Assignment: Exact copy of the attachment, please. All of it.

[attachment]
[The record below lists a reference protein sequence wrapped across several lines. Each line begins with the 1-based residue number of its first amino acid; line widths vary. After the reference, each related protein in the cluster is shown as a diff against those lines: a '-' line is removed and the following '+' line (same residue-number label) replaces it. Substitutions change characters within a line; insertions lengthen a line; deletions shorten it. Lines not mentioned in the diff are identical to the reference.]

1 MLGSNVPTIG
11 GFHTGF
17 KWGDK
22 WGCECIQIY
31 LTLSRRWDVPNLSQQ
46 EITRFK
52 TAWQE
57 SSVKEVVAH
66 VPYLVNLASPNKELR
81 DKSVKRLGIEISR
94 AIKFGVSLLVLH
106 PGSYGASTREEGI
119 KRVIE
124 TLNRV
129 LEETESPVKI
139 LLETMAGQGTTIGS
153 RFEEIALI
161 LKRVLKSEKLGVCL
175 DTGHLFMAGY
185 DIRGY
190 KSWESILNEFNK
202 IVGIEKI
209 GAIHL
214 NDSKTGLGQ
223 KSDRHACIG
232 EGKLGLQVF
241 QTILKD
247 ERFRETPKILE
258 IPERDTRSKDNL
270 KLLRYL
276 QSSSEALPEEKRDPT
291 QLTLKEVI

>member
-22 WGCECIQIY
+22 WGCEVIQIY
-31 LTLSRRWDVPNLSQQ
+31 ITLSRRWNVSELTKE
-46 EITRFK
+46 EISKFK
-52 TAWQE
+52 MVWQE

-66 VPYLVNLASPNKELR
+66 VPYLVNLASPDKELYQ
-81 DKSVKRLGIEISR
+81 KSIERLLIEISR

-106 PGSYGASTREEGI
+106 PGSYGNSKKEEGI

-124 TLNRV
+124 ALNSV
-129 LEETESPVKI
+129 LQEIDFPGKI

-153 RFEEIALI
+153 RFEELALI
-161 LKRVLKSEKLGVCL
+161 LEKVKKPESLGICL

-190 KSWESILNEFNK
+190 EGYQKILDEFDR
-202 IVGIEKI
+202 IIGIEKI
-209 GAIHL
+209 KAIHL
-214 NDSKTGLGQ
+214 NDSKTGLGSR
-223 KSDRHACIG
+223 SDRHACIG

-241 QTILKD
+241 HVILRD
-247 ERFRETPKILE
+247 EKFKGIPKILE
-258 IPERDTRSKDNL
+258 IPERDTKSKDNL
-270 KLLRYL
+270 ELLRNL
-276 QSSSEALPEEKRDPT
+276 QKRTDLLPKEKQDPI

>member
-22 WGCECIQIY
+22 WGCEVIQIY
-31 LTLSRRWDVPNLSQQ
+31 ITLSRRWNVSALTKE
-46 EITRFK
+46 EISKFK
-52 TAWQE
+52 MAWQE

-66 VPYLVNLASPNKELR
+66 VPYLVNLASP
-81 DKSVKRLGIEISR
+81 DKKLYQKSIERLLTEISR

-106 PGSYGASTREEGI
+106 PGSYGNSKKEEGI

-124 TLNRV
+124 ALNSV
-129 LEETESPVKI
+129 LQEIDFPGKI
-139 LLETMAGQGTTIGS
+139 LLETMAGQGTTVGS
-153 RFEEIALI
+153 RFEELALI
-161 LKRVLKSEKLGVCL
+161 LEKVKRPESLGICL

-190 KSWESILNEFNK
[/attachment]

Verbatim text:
[The record below lists a reference protein sequence wrapped across several lines. Each line begins with the 1-based residue number of its first amino acid; line widths vary. After the reference, each related protein in the cluster is shown as a diff against those lines: a '-' line is removed and the following '+' line (same residue-number label) replaces it. Substitutions change characters within a line; insertions lengthen a line; deletions shorten it. Lines not mentioned in the diff are identical to the reference.]

1 MLGSNVPTIG
11 GFHTGF
17 KWGDK
22 WGCECIQIY
31 LTLSRRWDVPNLSQQ
46 EITRFK
52 TAWQE
57 SSVKEVVAH
66 VPYLVNLASPNKELR
81 DKSVKRLGIEISR
94 AIKFGVSLLVLH
106 PGSYGASTREEGI
119 KRVIE
124 TLNRV
129 LEETESPVKI
139 LLETMAGQGTTIGS
153 RFEEIALI
161 LKRVLKSEKLGVCL
175 DTGHLFMAGY
185 DIRGY
190 KSWESILNEFNK
202 IVGIEKI
209 GAIHL
214 NDSKTGLGQ
223 KSDRHACIG
232 EGKLGLQVF
241 QTILKD
247 ERFRETPKILE
258 IPERDTRSKDNL
270 KLLRYL
276 QSSSEALPEEKRDPT
291 QLTLKEVI

>member
-22 WGCECIQIY
+22 WGCEVIQIY
-31 LTLSRRWDVPNLSQQ
+31 ITLSRRWNVSELTKE
-46 EITRFK
+46 EISKFK
-52 TAWQE
+52 MVWQE

-66 VPYLVNLASPNKELR
+66 VPYLVNLASPDKELYQ
-81 DKSVKRLGIEISR
+81 KSIERLLIEISR

-106 PGSYGASTREEGI
+106 PGSYGNSKKEEGI

-124 TLNRV
+124 ALNSV
-129 LEETESPVKI
+129 LQEIDFPGKI

-153 RFEEIALI
+153 RFEELALI
-161 LKRVLKSEKLGVCL
+161 LEKVKKPESLGICL

-190 KSWESILNEFNK
+190 EGYQKILDEFDR
-202 IVGIEKI
+202 IIGIEKI
-209 GAIHL
+209 KAIHL
-214 NDSKTGLGQ
+214 NDSKTGLGSR
-223 KSDRHACIG
+223 SDRHACIG

-241 QTILKD
+241 HVILRD
-247 ERFRETPKILE
+247 EKFKGIPKILE
-258 IPERDTRSKDNL
+258 IPERDTKSKDNL
-270 KLLRYL
+270 ELLRNL
-276 QSSSEALPEEKRDPT
+276 QKRTDLLPKEKQDPI

>member
-22 WGCECIQIY
+22 WGCEVIQIY
-31 LTLSRRWDVPNLSQQ
+31 ITLSRRWNVSALTKE
-46 EITRFK
+46 EISKFK
-52 TAWQE
+52 MAWQE

-66 VPYLVNLASPNKELR
+66 VPYLVNLASP
-81 DKSVKRLGIEISR
+81 DKKLYQKSIERLLTEISR

-106 PGSYGASTREEGI
+106 PGSYGNSKKEEGI

-124 TLNRV
+124 ALNSV
-129 LEETESPVKI
+129 LQEIDFPGKI
-139 LLETMAGQGTTIGS
+139 LLETMAGQGTTVGS
-153 RFEEIALI
+153 RFEELALI
-161 LKRVLKSEKLGVCL
+161 LEKVKRPESLGICL

-190 KSWESILNEFNK